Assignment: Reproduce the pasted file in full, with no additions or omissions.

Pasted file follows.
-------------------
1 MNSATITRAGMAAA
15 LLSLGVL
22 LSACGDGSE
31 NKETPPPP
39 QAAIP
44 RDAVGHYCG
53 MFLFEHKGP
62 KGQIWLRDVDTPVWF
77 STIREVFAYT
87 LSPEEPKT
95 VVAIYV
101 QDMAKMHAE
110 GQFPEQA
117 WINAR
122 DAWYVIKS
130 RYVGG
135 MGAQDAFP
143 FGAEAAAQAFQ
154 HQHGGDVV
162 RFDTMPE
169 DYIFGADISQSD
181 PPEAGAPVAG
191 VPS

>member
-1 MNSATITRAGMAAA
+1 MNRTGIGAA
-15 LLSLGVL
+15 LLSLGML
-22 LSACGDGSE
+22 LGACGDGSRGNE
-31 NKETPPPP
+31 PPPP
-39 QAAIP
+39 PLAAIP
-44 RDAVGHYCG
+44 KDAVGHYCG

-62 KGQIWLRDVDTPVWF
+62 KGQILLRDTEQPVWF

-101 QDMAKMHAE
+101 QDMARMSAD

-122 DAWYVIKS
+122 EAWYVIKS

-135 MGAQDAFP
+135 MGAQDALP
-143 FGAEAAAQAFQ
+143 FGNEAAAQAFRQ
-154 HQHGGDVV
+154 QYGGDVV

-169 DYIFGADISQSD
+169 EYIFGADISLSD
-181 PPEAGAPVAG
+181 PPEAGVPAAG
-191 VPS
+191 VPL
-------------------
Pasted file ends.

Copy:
1 MNSATITRAGMAAA
15 LLSLGVL
22 LSACGDGSE
31 NKETPPPP
39 QAAIP
44 RDAVGHYCG
53 MFLFEHKGP
62 KGQIWLRDVDTPVWF
77 STIREVFAYT
87 LSPEEPKT
95 VVAIYV
101 QDMAKMHAE
110 GQFPEQA
117 WINAR
122 DAWYVIKS
130 RYVGG
135 MGAQDAFP
143 FGAEAAAQAFQ
154 HQHGGDVV
162 RFDTMPE
169 DYIFGADISQSD
181 PPEAGAPVAG
191 VPS

>member
-1 MNSATITRAGMAAA
+1 MNRTGIGAA
-15 LLSLGVL
+15 LLSLGML
-22 LSACGDGSE
+22 LGACGDGSRGNE
-31 NKETPPPP
+31 PPPP
-39 QAAIP
+39 PLAAIP
-44 RDAVGHYCG
+44 KDAVGHYCG

-62 KGQIWLRDVDTPVWF
+62 KGQILLRDTEQPVWF

-101 QDMAKMHAE
+101 QDMARMSAD

-122 DAWYVIKS
+122 EAWYVIKS

-135 MGAQDAFP
+135 MGAQDALP
-143 FGAEAAAQAFQ
+143 FGNEAAAQAFRQ
-154 HQHGGDVV
+154 QYGGDVV

-169 DYIFGADISQSD
+169 EYIFGADISLSD
-181 PPEAGAPVAG
+181 PPEAGVPAAG
-191 VPS
+191 VPL